THIS latest Mazda3 is a game-changer, easily matching its two main rivals and - dare I say it - quite possibly the best in class.
Whether pressing on along some of the best driving roads in Britain, or tackling a 20-mile stretch of demanding single-track road, the Mazda3 remained composed, planted and hugely enjoyable to drive.
First impressions are excellent. On the outside there's a visual link with Mazda's 6 and CX-5. Curvy, low slung and sleek, there's really nothing to dislike and plenty to admire.
Step inside and you instantly feel at home and at ease. It's a distinctly Japanese cabin and the detailing is smart, without trying too hard. And then you come across some new tricks.
Mazda has included an infotainment system on mid-range trims and above, with two USB ports, a 3.5mm port, Bluetooth and an SD card slot, although the latter is occupied by the navigation system's maps data.
The advanced connectivity system integrates online social media and internet radio using Aha, the cloud-based automotive internet connectivity platform, and Stitcher, the on-demand internet radio service app.
Using a smartphone connected to the system via Bluetooth, occupants will have safe and intuitive real-time access to infotainment services from Aha and Stitcher via the seven-inch dash-top display.
Rear legroom is ample (I'm a six-footer and my knees were clear of the driver's seat), and shoulder room has been increased. Although the Cpillars are broad, sitting in the back doesn't feel claustrophobic.
With a price range of between £16,695 and £23,345, buyers can choose between five equipment levels - SE, SE Nav, SE-L, SE-L Nav and Sport Nav. But even the entry-level model comes with a generous amount of equipment, including smart city brake support, secondary collision reduction, alloy wheels, air conditioning, seven-inch colour touch screen, USB/iPod connectivity and Bluetooth hands-free system as standard.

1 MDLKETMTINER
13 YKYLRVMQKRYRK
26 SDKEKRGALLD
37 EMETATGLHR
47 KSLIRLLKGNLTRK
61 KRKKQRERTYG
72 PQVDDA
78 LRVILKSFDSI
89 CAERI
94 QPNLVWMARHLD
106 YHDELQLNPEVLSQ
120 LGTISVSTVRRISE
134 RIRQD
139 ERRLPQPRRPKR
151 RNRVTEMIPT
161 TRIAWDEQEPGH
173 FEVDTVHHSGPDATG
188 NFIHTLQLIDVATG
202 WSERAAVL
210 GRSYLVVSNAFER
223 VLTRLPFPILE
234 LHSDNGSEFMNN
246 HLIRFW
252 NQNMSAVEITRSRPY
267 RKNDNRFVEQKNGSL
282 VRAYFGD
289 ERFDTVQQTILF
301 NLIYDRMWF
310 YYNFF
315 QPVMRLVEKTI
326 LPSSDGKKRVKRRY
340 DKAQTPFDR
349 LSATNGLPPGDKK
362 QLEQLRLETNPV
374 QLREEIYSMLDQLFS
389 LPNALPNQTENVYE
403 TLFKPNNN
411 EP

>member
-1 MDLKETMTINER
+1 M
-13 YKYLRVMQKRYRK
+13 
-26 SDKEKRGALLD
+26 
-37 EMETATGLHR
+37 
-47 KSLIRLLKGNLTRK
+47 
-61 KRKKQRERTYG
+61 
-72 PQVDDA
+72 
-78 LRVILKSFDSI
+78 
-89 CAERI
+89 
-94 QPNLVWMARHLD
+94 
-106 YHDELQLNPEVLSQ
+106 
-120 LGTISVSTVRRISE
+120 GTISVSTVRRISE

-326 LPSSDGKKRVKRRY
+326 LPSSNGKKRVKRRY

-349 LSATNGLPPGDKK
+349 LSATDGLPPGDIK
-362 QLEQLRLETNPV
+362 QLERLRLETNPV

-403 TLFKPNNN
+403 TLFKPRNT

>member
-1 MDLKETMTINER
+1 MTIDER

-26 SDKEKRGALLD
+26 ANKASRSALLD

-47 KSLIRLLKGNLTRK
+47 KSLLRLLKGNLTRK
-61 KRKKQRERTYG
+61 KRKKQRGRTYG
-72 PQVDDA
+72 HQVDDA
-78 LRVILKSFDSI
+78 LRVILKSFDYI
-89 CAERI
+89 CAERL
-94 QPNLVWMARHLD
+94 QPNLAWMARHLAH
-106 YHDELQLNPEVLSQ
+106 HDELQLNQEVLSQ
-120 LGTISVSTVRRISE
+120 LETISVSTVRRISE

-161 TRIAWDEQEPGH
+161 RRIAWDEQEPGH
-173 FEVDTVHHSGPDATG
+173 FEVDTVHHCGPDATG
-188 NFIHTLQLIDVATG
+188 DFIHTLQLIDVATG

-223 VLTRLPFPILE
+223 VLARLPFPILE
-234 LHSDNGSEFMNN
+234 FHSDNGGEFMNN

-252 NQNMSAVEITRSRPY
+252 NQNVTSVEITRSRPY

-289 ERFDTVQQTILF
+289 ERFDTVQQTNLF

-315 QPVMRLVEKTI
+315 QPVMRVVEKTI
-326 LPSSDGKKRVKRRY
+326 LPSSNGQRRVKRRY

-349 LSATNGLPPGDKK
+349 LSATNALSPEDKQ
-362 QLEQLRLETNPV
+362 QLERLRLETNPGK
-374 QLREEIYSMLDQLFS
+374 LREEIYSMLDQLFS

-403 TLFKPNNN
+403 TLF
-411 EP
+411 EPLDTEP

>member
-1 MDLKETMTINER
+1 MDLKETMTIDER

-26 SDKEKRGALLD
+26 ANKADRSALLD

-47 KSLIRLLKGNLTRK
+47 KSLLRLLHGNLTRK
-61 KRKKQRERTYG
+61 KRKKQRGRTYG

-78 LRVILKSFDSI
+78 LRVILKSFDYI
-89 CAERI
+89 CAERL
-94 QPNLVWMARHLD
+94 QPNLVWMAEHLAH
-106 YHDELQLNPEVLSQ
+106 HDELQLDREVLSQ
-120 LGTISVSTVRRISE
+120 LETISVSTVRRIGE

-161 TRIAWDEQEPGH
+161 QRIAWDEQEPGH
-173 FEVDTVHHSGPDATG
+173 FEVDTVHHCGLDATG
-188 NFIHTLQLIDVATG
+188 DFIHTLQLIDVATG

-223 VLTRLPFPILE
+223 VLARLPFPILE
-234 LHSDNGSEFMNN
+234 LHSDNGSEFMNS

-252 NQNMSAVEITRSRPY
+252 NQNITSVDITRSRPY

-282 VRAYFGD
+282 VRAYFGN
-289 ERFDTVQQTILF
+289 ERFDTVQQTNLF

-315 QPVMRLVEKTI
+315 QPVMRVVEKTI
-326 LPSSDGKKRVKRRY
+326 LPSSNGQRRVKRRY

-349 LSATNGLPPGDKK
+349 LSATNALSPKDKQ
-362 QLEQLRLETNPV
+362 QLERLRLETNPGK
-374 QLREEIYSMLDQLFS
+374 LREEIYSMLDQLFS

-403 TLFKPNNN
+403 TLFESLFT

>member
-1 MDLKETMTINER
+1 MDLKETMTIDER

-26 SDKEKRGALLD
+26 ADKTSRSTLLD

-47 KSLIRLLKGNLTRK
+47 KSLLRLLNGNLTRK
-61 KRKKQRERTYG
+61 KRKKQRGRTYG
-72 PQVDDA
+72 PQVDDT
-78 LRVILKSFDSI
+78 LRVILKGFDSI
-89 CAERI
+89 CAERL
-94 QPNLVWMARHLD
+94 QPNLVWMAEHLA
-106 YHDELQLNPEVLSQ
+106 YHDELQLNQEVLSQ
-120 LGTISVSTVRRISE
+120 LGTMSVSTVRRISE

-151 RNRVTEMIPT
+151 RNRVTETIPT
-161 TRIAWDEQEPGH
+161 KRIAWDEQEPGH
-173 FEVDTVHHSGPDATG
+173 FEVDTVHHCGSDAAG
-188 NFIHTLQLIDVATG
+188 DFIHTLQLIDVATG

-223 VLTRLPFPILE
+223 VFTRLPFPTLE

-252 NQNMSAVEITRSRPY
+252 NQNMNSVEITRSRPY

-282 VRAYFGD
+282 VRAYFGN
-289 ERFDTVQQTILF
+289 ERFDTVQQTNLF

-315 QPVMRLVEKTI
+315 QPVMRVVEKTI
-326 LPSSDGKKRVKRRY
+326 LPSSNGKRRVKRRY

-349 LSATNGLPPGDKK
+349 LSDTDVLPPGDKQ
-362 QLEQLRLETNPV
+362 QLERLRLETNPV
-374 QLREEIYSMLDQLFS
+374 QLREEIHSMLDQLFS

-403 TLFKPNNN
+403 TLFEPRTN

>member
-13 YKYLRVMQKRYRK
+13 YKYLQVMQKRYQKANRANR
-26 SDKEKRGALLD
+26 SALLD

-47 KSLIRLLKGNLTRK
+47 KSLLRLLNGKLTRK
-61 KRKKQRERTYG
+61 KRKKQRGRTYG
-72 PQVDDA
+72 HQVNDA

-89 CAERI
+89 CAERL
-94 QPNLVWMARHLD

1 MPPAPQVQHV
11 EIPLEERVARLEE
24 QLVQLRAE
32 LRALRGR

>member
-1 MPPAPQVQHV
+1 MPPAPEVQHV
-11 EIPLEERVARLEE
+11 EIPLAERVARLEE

Head for the top of the range with a leather interior and electronic seat adjustment and you are within a gnat's whisker of premium class.
Yo u even get a head-up windscreen display on Sport models.
There's a 36-strong line-up of models to choose from - 21 hatchback and 15 fastback (saloon) - and this vast choice is bound to lead to plenty of umming and ahhing in the dealer showroom.
I tried out the sole diesel option - a 2.2-litre unit with 148bhp - and both manual and automatic hatchback versions of the 2.0-litre powerplant with 165PS. There's a third petrol option - a 1.5-litre unit producing 100PS.
Yo u might have spotted that the diesel offering makes it up to 600cc larger than the most popular diesels on sale today, but it emits only 107g/km of CO2. The saloon version is rated at just 104g/km.
Downsizing isn't the right way forward, says Mazda: this is what it calls 'right-sizing' through its Skyactiv suite of technologies.
Rather than shrinking and turbocharging its engines, Mazda has retained capacity but employed technology that makes the parts lighter and more efficient and brings better fuel economy.
The achievement is astonishing.
The torquey SkyActiv-D twin-turbodiesel, despite its capacity, is so clean it passes Euro 6 emissions regulations without any need for additives.
On the road, it's superb. Quiet and smooth. it is armed with turbochargers that reduce lag and bring bags of torque to the party.
Despite the diesel's strong performance, the petrol variants are likely to account for the majority of retail sales. Refined and quiet, with real clout in the higher-powered versions, it is a joy to drive.
Whichever you opt for, the brilliant drivetrain, excellent handling, a compliant chassis, stiff body and just-right suspension make this a most impressive car.
Mazda sales in the UK were up 53 per cent in November compared with the same month last year and up 18 per cent on the year to date.
The Mazda3 should ensure a flying start to 2014.
Mazda3 2.0 Sport Nav
Price: £19,895 (range from £16,995)
Engine: 2.0-litre petrol producing 120PS
Transmission: six-speed manual gearbox driving the front wheels
Performance: top speed 121mph, 0-62mph in 8.9 seconds
CO2 emissions: 119g/km